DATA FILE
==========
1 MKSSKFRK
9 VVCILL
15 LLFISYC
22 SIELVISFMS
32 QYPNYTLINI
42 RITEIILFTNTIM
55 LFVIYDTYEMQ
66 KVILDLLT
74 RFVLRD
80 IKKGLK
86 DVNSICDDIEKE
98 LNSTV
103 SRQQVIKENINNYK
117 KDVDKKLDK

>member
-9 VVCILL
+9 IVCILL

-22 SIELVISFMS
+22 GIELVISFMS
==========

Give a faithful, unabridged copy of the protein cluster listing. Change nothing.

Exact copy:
1 MKSSKFRK
9 VVCILL
15 LLFISYC
22 SIELVISFMS
32 QYPNYTLINI
42 RITEIILFTNTIM
55 LFVIYDTYEMQ
66 KVILDLLT
74 RFVLRD
80 IKKGLK
86 DVNSICDDIEKE
98 LNSTV
103 SRQQVIKENINNYK
117 KDVDKKLDK

>member
-9 VVCILL
+9 IVCILL

-22 SIELVISFMS
+22 GIELVISFMS